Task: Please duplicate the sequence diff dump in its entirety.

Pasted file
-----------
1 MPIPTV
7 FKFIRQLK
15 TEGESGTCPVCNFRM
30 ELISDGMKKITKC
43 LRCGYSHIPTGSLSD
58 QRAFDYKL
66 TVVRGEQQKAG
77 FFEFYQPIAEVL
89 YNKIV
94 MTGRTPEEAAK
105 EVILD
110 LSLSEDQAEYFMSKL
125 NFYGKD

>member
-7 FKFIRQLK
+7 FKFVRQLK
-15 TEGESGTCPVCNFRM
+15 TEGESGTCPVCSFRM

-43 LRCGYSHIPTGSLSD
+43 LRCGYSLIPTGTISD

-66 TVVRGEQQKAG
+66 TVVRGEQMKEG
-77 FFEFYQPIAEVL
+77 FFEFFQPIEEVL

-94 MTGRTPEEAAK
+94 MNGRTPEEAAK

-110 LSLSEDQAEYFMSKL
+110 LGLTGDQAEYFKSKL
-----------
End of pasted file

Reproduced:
1 MPIPTV
7 FKFIRQLK
15 TEGESGTCPVCNFRM
30 ELISDGMKKITKC
43 LRCGYSHIPTGSLSD
58 QRAFDYKL
66 TVVRGEQQKAG
77 FFEFYQPIAEVL
89 YNKIV
94 MTGRTPEEAAK
105 EVILD
110 LSLSEDQAEYFMSKL
125 NFYGKD

>member
-7 FKFIRQLK
+7 FKFVRQLK
-15 TEGESGTCPVCNFRM
+15 TEGESGTCPVCSFRM

-43 LRCGYSHIPTGSLSD
+43 LRCGYSLIPTGTISD

-66 TVVRGEQQKAG
+66 TVVRGEQMKEG
-77 FFEFYQPIAEVL
+77 FFEFFQPIEEVL

-94 MTGRTPEEAAK
+94 MNGRTPEEAAK

-110 LSLSEDQAEYFMSKL
+110 LGLTGDQAEYFKSKL